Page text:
We are Chelsea Manning.

 

 

 

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Russia’s Neo-Nazi Homophobia

I don’t keep up with politics and current events as often as I should. Though I’ve been aware that Russia has serious human rights issues going on with homophobia, I had no idea that it was as bad as it is. I thought I package it neatly in my mind under the vague umbrella term of human rights issues and that because I didn’t see it happening that it couldn’t be so terrible. I am incredibly naive at times and still need to check myself and my privilege far more often than I currently do.

A friend of mine posted this link on facebook from The Gaily Grind complete with videos of a Russian Neo-Nazi group torturing a teenage gay man.

Here is the video. I have not watched it yet because just reading the article made me sit down and cry and I know I do not have the stomach to watch this violence. But I also know that it is important to do so in order that we are all shocked awake from our day dreams of a progressive world where bigotry and hatred are small nuisances, existing on the frames of our conscious minds.

We have a long way to go in human rights and I feel that no matter what I say, nothing will sum up this atrocity. Especially because it is not the only case of torturing LGBTQ people and it is being treated as commonplace in Russia! The Neo-Nazis who recorded this video are not being punished or taken in by the police. Public opinion supports their monstrous behavior.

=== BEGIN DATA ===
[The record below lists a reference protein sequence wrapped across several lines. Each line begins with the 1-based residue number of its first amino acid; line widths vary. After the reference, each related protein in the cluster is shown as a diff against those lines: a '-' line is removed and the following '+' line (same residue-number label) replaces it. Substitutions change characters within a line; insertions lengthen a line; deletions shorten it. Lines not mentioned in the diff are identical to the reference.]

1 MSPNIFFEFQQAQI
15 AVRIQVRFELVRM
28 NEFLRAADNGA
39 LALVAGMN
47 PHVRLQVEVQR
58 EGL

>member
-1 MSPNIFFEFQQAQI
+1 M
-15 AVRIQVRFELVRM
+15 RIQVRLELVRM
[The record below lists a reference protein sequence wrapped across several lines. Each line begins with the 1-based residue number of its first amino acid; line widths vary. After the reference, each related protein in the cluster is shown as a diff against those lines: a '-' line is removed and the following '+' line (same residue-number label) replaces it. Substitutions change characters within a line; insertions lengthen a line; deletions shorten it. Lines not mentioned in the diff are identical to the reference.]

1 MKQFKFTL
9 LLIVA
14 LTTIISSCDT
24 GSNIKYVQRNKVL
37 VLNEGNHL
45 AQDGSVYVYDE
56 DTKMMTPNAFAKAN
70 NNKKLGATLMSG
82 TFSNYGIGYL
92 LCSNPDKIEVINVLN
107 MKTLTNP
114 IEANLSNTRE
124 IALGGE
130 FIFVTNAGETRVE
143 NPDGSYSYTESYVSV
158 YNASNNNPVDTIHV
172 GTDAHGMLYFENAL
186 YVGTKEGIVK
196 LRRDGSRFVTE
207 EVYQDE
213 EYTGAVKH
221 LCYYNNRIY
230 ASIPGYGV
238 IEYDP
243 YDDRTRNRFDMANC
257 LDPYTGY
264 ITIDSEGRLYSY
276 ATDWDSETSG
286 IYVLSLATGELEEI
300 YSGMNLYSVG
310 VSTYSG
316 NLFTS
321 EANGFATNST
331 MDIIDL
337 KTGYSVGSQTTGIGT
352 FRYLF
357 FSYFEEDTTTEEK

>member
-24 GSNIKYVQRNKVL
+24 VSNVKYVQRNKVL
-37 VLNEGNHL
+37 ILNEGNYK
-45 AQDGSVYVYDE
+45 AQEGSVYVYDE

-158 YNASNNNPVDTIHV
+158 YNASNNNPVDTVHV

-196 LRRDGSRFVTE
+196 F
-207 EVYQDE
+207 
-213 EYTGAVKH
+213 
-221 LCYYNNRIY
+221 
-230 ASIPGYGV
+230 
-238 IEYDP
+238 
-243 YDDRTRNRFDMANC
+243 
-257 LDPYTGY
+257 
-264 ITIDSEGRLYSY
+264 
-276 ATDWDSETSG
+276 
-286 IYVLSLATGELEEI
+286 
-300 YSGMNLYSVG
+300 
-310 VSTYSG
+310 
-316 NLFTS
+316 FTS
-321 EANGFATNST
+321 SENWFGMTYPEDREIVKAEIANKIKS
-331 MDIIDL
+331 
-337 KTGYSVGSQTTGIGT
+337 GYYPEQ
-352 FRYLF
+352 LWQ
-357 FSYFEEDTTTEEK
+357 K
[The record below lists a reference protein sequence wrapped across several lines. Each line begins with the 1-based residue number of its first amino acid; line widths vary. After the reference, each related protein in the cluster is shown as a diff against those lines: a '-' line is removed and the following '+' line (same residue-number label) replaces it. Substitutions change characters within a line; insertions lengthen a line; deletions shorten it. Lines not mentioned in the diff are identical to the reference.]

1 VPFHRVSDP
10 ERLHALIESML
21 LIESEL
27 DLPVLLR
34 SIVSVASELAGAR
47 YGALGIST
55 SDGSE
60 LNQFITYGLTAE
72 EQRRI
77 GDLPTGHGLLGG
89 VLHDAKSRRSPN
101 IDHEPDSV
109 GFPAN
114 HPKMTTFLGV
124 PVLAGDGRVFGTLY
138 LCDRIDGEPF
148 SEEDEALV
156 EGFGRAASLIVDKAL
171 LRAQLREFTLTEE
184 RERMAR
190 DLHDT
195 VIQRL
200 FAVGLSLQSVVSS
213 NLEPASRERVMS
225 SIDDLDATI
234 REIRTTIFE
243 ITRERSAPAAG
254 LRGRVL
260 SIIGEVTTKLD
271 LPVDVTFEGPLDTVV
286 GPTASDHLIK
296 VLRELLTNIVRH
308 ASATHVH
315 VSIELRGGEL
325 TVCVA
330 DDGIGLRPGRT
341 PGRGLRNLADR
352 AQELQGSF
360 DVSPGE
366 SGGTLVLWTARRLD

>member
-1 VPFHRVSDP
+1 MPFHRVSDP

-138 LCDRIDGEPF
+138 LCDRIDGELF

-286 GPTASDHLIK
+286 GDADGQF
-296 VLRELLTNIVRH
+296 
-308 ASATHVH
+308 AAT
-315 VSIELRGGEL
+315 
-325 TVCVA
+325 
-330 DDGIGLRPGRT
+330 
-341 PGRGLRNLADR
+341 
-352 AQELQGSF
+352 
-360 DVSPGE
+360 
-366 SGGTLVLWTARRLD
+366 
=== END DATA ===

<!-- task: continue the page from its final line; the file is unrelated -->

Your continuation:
The Gaily Grind’s article posted above reports that:

A recent poll by Pew Research Center found that three out of every four Russians say society should not accept homosexuality. The percentage of those who think homosexuality should be accepted dropped 4% since 2007, from 20% to 16%.

In March, Levada Public Opinion Center reported that 85 percent of Russian adults said they were strongly against a law that would allow same-sex marriage. They also found that supporters of same-sex marriage in Russia fell from 14% to just 5% over the past three years. On the other side of the spectrum, some expressed strong opposition to homosexuality: 16 percent of those polled suggested that homosexuals should be isolated from society, 22 percent said that the treatment of homosexuality must be made compulsory, and 5 percent said that homosexuals should be ‘exterminated.’

I read this and I cried. What can be said about this? What can possibly describe the horror and hate we turn a blind eye to because we don’t want to see the great evil people are capable of? I don’t have the words! Maybe I’ll have the words someday, but right now all I can think of is how it is easy to pretend that because such hatred does not exist as blatantly in America that it does not exist. But hatred is hatred and there is no way to quantify it.